Professor’s talk details autistic life

Another “success story” of an adult Aspie at Western Front Online – Professor’s talk details autistic life.

Western adjunct anthropology professor Dawn Prince-Hughes, 41, was diagnosed with a form of autism called Asperger’s syndrome when she was 36 years old. In her book, titled Songs of the Gorilla Nation : My Journey Through Autism Prince-Hughes said Asperger’s syndrome is characterized by difficulties processing stimuli, sensory oversensitivities and challenges in social interaction.

One of the questions that comes up ocassionally for parents is, “Should I tell my autistic son/daughter that they are autistic?” Prince-Hughes description of what she felt when she found out points us in the right direction.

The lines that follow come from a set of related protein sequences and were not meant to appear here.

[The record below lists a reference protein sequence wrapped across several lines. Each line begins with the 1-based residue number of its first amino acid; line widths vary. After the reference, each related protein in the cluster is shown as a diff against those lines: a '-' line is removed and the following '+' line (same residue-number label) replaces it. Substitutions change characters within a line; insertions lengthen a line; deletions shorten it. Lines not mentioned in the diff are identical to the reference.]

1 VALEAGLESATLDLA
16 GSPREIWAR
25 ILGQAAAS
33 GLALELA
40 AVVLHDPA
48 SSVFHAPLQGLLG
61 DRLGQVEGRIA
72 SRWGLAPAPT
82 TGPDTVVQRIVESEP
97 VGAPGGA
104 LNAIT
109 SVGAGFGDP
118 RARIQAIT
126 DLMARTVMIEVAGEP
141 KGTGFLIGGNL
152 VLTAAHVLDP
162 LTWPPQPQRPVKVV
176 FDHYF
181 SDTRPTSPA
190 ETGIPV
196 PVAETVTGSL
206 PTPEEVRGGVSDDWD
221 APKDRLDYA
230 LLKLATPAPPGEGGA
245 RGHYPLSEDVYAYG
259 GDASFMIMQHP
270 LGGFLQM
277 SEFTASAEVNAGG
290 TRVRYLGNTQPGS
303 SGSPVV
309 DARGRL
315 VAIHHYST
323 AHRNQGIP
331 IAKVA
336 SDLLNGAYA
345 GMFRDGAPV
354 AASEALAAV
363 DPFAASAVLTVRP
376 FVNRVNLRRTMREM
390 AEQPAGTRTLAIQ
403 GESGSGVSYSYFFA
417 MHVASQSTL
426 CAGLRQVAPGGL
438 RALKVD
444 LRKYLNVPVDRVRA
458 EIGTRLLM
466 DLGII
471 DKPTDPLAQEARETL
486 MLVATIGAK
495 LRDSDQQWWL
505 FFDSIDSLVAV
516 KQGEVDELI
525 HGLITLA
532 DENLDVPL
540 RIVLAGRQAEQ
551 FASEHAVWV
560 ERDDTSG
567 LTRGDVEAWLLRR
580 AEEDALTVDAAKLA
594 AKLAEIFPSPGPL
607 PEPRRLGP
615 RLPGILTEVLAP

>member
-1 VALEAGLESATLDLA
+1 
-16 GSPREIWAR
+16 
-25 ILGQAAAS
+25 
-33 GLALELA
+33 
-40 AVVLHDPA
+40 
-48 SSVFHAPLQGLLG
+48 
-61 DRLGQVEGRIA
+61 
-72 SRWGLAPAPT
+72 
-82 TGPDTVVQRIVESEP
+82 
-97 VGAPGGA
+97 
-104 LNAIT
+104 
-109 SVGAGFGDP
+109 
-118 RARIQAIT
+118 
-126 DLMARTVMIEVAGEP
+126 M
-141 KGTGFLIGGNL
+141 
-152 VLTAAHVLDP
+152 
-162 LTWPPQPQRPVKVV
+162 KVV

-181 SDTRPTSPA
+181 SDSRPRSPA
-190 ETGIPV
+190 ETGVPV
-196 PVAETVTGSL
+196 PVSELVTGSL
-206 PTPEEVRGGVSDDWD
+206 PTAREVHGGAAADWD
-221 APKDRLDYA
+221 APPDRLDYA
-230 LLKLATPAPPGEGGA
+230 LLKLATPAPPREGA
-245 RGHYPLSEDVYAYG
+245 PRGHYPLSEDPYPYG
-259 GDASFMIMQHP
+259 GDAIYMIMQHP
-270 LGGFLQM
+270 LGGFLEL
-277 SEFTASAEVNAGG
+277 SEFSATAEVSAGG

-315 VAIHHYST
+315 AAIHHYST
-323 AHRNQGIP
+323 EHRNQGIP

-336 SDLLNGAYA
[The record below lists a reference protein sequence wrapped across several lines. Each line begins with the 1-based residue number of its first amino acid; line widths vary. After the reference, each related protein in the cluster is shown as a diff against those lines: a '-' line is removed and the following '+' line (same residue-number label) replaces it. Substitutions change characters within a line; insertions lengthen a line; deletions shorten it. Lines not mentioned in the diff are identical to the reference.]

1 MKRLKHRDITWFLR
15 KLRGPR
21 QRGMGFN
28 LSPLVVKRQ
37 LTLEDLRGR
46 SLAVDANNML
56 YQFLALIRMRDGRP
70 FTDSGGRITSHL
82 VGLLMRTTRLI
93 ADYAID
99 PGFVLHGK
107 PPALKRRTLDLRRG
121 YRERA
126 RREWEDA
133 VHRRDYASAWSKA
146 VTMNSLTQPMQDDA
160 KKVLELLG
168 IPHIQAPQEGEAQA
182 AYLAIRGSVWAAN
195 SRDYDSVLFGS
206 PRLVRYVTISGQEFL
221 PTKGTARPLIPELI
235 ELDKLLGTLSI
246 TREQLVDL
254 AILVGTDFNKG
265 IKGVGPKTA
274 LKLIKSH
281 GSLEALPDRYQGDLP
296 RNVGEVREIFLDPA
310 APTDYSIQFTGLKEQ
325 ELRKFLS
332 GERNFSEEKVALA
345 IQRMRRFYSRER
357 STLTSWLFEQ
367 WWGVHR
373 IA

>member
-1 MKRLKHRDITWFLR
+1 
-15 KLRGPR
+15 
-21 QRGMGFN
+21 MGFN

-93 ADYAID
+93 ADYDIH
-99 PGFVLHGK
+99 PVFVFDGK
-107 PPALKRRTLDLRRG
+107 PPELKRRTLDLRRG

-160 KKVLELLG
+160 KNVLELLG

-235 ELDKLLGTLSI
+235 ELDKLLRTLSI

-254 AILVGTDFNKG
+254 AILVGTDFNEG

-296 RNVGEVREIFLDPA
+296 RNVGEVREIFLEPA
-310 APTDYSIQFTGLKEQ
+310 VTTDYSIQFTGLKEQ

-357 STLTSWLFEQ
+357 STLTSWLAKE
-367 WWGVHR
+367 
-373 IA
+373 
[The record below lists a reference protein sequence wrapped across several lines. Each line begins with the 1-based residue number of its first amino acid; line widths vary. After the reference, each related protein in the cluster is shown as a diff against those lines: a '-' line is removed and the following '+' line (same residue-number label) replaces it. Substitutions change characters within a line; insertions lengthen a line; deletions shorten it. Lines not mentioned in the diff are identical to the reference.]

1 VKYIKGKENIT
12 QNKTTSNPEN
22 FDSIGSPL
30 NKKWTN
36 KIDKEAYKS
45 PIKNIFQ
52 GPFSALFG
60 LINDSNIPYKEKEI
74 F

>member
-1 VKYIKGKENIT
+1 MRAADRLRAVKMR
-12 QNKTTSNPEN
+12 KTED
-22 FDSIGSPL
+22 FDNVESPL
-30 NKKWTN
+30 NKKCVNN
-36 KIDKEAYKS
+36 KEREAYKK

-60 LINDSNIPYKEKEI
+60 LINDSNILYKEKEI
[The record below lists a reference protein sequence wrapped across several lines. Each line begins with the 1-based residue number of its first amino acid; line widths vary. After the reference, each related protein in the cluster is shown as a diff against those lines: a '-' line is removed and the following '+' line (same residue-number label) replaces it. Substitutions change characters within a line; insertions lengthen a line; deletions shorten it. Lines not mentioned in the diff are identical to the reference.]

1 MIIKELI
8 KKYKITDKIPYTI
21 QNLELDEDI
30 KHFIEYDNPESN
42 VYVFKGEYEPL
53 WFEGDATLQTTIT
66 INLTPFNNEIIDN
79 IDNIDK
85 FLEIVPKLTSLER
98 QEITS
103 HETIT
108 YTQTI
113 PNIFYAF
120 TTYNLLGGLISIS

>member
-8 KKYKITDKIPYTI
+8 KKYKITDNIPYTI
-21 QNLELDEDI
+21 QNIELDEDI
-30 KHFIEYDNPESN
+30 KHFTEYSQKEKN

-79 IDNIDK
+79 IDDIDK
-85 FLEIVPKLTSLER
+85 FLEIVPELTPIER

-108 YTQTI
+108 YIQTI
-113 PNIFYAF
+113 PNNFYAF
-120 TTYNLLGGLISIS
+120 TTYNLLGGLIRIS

Prince-Hughes began learning about Asperger’s syndrome as an adult, after doctors diagnosed a young relative with Asperger’s. Prince-Hughes compiled detailed memories from her childhood and examples of her symptoms of the syndrome, then called a psychiatrist for a diagnosis when she was 36 years old.

The diagnosis had a major impact on her life, Prince-Hughes said. Rather than making her feel abnormal or separated from others, Prince-Hughes said it let her know she was not alone.

Just by knowing that I could put it in this box, my symptoms actually decreased overnight,” Prince-Hughes said.

The story as told in the article is compelling enough (dropped out of school at 15, spent the next 5 years homeless), I’m looking forward to reading the book.

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